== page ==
I'm sure I can speak for nearly all of us writers that we're always looking for ways to improve and write better stories. And many of us turn to learning from great writers we look up to, whether we seek to emulate their writings or to pick up good writing habits from them.

At the same time, it's just as important for us to learn about bad writing habits, so that we know what they are and how to avoid them!

So, when you start on your next writing project, treat this list of bad habits as a checklist, and see which ones you need to work to avoid.

6 Bad Writing Habits To Avoid

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  1. Overusing the passive voice
  2. Writing huge chunks of backstory
  3. Telling, instead of showing
  4. Using vague or weak verbs
  5. Writing indistinct characters
  6. Not reading

1. Overuse of the passive voice

Writing in passive voice means that a subject is a recipient of a verb's action. To break things down for you, here's an example of active vs passive voice:

Active voice: I will always remember my first trip abroad.

Passive voice: My first trip abroad is one I will always remember.

Using the passive voice isn't always a bad thing, and you certainly shouldn't avoid it entirely. However, here are some drawbacks of overusing the passive voice:

  • Makes your sentences wordier than necessary
  • Complicates the sentence structure, potentially making it harder to understand
  • Breaks the rhythm and pace of your prose, especially in more action-packed sequences

2. Writing huge chunks of backstory

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Writing backstory gives your readers insight into your character's motivations and behavior. That said, exploring their backstory in info-dumps is a bad writing habit that you should avoid!

Instead of using backstory to introduce your character, it's often much better to weave backstory throughout your story. Revealing pieces of your character backstory in relevant moments makes it seem more natural and easier for your readers to digest.

To illustrate, Suzanne Collins expertly integrates backstory into the narrative in the first chapter of The Hunger Games.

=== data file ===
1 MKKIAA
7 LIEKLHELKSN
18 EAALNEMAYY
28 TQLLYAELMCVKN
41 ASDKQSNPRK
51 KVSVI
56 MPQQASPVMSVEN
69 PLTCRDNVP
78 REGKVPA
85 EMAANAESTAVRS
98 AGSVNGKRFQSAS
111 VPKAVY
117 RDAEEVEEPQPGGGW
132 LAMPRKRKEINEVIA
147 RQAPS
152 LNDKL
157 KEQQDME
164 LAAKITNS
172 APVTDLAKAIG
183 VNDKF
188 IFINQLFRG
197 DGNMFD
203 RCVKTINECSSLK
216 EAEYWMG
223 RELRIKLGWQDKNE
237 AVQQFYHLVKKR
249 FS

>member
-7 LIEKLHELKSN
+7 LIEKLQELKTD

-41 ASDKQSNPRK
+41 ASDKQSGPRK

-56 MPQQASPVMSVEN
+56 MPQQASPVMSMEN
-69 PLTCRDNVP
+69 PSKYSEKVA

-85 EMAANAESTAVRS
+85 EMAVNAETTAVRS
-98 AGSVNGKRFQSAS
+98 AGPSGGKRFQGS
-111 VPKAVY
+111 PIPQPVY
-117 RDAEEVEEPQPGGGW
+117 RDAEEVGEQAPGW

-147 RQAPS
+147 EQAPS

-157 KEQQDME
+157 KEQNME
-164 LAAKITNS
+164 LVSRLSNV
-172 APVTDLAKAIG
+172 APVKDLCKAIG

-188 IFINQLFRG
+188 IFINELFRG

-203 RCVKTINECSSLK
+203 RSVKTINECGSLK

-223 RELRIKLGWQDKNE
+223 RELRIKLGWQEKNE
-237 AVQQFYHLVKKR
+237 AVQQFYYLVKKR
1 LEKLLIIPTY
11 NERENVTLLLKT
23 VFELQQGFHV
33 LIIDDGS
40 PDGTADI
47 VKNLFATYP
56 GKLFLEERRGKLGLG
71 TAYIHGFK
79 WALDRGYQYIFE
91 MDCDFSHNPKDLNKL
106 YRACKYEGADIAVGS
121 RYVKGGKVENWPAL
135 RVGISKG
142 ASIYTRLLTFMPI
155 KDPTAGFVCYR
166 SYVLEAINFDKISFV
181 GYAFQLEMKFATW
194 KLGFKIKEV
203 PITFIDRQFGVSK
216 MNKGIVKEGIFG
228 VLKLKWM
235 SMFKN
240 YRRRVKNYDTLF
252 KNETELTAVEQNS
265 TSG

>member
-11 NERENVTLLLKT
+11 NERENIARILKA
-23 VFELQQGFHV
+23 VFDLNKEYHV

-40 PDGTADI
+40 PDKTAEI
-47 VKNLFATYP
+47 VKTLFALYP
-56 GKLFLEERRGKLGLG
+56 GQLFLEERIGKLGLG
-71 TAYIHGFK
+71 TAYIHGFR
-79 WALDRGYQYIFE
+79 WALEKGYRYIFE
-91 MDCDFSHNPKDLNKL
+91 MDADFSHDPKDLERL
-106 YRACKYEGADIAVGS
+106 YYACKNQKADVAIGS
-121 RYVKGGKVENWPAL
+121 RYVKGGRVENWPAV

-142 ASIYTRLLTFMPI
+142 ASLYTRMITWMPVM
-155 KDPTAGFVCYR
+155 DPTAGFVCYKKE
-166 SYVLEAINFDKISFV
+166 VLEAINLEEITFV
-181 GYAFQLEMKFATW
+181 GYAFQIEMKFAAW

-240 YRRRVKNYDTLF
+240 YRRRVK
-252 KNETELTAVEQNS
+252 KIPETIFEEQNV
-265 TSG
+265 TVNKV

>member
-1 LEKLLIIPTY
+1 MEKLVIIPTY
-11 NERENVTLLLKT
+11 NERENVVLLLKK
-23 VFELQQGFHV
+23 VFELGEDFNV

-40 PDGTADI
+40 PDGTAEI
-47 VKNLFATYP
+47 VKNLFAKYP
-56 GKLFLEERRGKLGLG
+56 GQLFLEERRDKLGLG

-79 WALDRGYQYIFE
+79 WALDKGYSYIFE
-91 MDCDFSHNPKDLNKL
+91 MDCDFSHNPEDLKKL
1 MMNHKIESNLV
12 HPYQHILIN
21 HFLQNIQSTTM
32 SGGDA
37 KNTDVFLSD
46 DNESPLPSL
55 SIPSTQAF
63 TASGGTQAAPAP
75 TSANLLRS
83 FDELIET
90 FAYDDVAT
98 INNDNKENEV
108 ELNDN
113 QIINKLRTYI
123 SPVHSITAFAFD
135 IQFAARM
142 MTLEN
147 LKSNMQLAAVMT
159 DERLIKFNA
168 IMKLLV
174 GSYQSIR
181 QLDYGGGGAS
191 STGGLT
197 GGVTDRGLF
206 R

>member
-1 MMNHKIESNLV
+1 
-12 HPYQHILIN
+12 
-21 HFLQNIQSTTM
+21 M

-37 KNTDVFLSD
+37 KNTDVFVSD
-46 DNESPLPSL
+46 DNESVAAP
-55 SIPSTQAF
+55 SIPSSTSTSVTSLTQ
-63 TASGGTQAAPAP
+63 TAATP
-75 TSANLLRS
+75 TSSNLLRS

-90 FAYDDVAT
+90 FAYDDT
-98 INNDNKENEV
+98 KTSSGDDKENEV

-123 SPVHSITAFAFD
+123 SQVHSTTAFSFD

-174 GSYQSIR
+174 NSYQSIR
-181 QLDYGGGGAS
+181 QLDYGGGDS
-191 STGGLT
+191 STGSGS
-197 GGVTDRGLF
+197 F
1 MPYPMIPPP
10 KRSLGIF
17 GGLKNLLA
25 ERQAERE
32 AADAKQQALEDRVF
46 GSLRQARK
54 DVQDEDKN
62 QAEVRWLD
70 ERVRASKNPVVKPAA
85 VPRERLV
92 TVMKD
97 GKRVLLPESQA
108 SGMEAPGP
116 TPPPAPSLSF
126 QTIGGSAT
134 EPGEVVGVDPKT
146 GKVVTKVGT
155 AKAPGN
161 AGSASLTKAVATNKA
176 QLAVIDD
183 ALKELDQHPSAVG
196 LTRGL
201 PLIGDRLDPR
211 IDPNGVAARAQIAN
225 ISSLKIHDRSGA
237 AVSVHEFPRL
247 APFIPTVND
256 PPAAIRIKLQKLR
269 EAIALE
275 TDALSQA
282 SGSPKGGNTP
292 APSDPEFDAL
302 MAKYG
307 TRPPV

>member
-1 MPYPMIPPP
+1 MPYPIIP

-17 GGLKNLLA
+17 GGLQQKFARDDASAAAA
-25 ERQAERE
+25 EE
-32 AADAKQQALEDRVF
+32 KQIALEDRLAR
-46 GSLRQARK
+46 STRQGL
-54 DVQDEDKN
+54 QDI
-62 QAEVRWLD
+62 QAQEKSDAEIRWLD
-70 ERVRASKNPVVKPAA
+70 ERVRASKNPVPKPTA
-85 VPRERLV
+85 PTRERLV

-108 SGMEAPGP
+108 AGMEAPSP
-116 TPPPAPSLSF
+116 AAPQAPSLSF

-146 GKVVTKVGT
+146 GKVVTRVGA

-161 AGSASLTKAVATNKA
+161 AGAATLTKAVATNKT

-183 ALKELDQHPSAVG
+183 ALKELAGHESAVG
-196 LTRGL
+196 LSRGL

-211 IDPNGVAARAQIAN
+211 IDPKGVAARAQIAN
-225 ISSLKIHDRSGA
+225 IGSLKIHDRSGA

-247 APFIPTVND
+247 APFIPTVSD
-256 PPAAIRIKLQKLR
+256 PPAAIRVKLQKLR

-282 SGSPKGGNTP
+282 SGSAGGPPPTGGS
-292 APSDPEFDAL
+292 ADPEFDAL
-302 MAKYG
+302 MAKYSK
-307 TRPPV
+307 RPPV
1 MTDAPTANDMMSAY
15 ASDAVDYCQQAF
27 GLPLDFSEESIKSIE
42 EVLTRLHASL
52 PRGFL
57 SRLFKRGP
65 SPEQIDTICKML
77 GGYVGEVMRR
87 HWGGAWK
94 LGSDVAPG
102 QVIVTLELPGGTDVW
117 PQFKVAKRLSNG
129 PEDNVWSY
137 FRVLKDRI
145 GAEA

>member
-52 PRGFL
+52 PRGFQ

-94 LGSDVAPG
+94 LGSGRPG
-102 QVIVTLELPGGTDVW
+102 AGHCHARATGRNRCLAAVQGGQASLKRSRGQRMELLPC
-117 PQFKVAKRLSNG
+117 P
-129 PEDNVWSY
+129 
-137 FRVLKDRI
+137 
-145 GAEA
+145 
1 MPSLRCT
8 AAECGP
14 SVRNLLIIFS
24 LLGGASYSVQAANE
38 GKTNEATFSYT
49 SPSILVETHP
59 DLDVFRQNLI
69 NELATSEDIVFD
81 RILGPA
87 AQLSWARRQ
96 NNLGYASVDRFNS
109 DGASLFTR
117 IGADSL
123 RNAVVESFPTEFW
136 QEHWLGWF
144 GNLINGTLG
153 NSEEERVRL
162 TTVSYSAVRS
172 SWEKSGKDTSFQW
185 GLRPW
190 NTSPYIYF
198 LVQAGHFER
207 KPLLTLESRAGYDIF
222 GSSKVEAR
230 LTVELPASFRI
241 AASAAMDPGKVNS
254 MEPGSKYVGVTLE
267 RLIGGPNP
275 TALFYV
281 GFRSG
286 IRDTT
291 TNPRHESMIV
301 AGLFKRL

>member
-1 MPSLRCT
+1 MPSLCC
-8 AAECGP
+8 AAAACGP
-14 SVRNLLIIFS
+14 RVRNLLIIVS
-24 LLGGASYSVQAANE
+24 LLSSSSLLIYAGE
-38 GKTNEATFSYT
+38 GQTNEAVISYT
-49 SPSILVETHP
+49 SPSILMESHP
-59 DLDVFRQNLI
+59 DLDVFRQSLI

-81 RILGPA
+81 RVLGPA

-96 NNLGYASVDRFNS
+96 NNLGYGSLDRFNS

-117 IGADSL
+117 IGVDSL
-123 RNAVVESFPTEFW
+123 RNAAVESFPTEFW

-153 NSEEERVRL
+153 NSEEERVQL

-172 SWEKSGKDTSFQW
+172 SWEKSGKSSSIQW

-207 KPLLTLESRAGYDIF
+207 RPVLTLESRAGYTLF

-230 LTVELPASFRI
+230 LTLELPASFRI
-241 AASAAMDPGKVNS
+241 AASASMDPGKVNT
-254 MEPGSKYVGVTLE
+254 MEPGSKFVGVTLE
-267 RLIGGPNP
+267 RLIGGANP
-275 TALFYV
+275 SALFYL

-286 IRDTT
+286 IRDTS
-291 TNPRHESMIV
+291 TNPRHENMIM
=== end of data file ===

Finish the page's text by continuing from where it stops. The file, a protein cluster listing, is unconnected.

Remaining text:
...Inside the woods they roam freely, and there are added concerns like venomous snakes, rabid animals, and no real paths to follow. But there’s also food if you know how to find it. My father knew and he taught me some before he was blown to bits in a mine explosion. There was nothing even to bury. I was eleven then. Five years later, I still wake up screaming for him to run.

3. Telling, instead of showing

Many writers (myself included sometimes) still struggle with the advice "show, don't tell". But if you want to avoid this bad writing habit, here's a tiny trick: use more sensory details!

When you describe a scene, person or place with sensory details, you avoid the pitfall that is using exposition to feed information to your readers.

Furthermore, describing things through your character's eyes (or senses, in this case) allows your readers to get more immersed into the world you're building!

Here's an excerpt from Margaret Atwood's The Handmaid's Tale that uses sensory description to liven up a description:

I once had a garden. I can remember the smell of the turned earth, the plump shapes of bulbs held in the hands, fullness, the dry rustle of seeds through the fingers. Time could pass more swiftly that way. Sometimes the Commander’s Wife has a chair brought out, and just sits in it, in her garden. From a distance it looks like peace.

4. Using vague or weak verbs

Ah, the power of synonyms! Using strong verbs not only specifies your character's actions in greater detail, but it also makes your prose more succinct.

For example, saying "he whispered" instead of "he spoke softly" paints a more vivid picture in your reader's head. And that is why you should strive to learn more synonyms for a greater variety of verbs in your story!

5. Writing indistinct characters

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Vibrant, vivid and distinct characters will capture your readers' hearts. If your readers have difficulty telling your characters apart, that means that your characters are indistinct and need to be further developed.

Give them unique appearances and personalities and showcase their individual quirks. Your characters should look, sound and behave differently — and this begins from the character creation process.

If you want to create characters that are well-developed, distinct and unique, you should definitely look into filling up character sheet templates to get to know them better! Luckily for you, we have our very own character sheet template that you can fill up using JotterPad, our writing software!

6. Not reading enough

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Writing can be quite a time-consuming activity, and doubly so if you're juggling writing with a full-time job. That said, a common bad writing habit is not reading enough as a writer!

Improvement doesn't happen via writing more — it also comes with reading more. When you read and expand your horizons, you get exposed to different writing styles and tricks that can be helpful to you.

And here's a twist: reading bad works can be helpful to you as well. It may feel like a waste of time when you finish an unsatisfying story, but that too can be a learning experience. You'll have learned what to avoid doing as a writer, and can apply that to your future writing projects as well.

We hope that this list of bad writing habits has been helpful. If you have any of the above habits, please do not be discouraged! This is a chance for you to learn and improve by breaking these bad habits and picking up good writing habits instead.

Chin up, and write on!